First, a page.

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WSController

A kind of universal driver for WS2812B LED strips automatically determining the number of LEDs on the strip.

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My kids like those chemoluminescent sticks but they last only for one evening. So I thought of making something similar from LEDs. Taking WS2812B LEDs allows even to add effects. The idea was to have a device to which I can plug a LED strip of any length (within limits) without having to reflash it.
After the first prototype was running I build some kind of belts which my kids could wear. (They do and they like it!) I had also seen an umbrella somewhere on Adafruit's website. So this was my second use for it. These first prototypes used an arduino nano clone and the circuit on perfboard.

WSController.sch

Schematic of the main PCB

x-kicad-schematic - 15.23 kB - 11/27/2019 at 19:46

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umbrella.m4v

showing an umbrella with LED strips in action

MPEG-4 Video - 10.86 MB - 11/27/2019 at 17:30

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lightbelt.m4v

showing a LED strip belt in action

MPEG-4 Video - 10.91 MB - 11/27/2019 at 17:29

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  • 1 × 25mm diameter electric tubing (about 17cm)
  • 1 × 18650 lithium cell
  • 1 × 10R or 5R1 or anything inbetween Resistor 0805 SMD
  • 1 × 100nF Capcitor 0805 SMD
  • 1 × Cable to connect LED strip

View all 14 components

  • The software

    MaBe4211/27/2019 at 19:50 0 comments

    The software makes use of the neopixel library to address individual LEDs at the beginning. Afterwards some of the many effects of the WS2812FX library are used. The mcu checks the battery voltage (via internal reference) and shuts down if it drops below a threshold. If the mode switch is pressed after the last available effect, it will also shut down the device. The code is on github.

  • How the circuit works

    MaBe4211/27/2019 at 19:45 0 comments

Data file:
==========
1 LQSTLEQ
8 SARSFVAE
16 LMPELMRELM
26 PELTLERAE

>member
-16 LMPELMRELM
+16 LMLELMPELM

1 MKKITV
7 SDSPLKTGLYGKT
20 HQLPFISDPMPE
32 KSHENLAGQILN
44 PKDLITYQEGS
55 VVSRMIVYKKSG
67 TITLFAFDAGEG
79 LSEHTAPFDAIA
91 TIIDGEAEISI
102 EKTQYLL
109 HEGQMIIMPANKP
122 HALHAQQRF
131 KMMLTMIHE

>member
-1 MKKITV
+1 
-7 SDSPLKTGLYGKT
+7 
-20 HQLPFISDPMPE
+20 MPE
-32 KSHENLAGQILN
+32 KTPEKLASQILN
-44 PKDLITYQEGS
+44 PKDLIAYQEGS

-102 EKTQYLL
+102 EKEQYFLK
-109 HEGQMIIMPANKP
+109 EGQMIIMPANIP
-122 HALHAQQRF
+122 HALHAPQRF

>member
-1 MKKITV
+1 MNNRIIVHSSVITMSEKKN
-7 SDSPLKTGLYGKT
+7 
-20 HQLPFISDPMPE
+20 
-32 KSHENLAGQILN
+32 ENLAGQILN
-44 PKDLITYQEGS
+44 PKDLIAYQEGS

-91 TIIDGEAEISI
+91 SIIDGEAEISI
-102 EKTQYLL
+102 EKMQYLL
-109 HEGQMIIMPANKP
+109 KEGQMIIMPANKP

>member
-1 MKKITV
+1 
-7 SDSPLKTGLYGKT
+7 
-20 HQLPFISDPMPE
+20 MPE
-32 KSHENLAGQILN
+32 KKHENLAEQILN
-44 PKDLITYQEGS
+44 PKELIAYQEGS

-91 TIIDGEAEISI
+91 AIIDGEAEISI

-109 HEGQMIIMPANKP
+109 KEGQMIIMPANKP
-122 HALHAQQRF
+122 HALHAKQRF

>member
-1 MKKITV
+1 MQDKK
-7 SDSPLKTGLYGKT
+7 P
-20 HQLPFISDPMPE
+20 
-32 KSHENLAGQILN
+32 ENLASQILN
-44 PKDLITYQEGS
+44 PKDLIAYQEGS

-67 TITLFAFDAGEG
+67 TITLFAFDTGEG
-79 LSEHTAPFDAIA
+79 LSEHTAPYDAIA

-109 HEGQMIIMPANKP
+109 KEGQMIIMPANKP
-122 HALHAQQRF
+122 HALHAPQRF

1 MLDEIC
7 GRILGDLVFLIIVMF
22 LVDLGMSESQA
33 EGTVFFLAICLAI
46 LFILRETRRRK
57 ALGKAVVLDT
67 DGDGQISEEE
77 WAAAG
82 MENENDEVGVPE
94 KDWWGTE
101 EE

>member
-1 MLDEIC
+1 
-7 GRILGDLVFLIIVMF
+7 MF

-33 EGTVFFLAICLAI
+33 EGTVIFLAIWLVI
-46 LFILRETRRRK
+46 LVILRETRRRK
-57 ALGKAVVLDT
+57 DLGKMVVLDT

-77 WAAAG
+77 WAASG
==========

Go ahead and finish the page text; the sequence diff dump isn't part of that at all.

There are two switches in the circuit - one as a latching switch (SW 2) to switch it on and the other as a mode switch (SW 1).

    The latching switch circuit : that's Q2, Q3 and SW2. Pushing SW2 puts the gate of Q3 high. This connects the overall ground GND to PWRGND which is the battery ground. Thus the mcu gets a supply voltage and will pull the base of Q2 low. This will keep the gate of Q3 high. SW2 can be released and is not used anymore.

    At the beginning the gate of Q1 will be low. So all current for the LED strip will flow through R2. The mcu now lights LEDs from the start to a defined maximum number (for the moment 200) - one at a time and measures the voltage drop at R2. From this it's easy to find out the number of connected LEDs. Afterwards the gate of Q1 is set high and R2 is shorted by Q2.

    The MOSFETs Q1 and Q3 are obviously over-dimensioned. However, the IRLU024N/IRLR024N is the standard MOSFET which I use in my projects : first it's a logic level MOSFET and second it's reasonably priced. So as long I do not need hundreds of them I see no point in flipping through data sheets for hours just to save a few cents.

  • Prototype

    MaBe4211/25/2019 at 21:27 0 comments

    I build the device into electrical tubing (25mm diameter) which makes a housing which is stable and can be carried around easily, is just big enough to hold a 18650 cell and is very cheap. I added an off-the-shelf LiPo charging board and some cable with a robust connector. For the prototypes the lid (with the USB connector for charging) was manually cut from acrylic and the other end I just sealed with silicone. The circuit for a latching switch, a mode switch and to determine the length of the LED strip was build on perfboard and connected to an arduino nano clone.
     

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  • 1
    Assemble PCB and progam mcu

    Assembly of the PCB is straight forward. To program the mcu I used a modified AVR-ISP-adapter: I had butt-coupled and soldered pogo-pins to a 6pin pin header together with some additional pin-headers for meachnical stability. The mcu can the programmed e.g. from the Arduino software using an external programmer (don't forget to first burn a bootloader to set the fuses of the mcu - the bootloader will be deleted again when the program itself is flashed).

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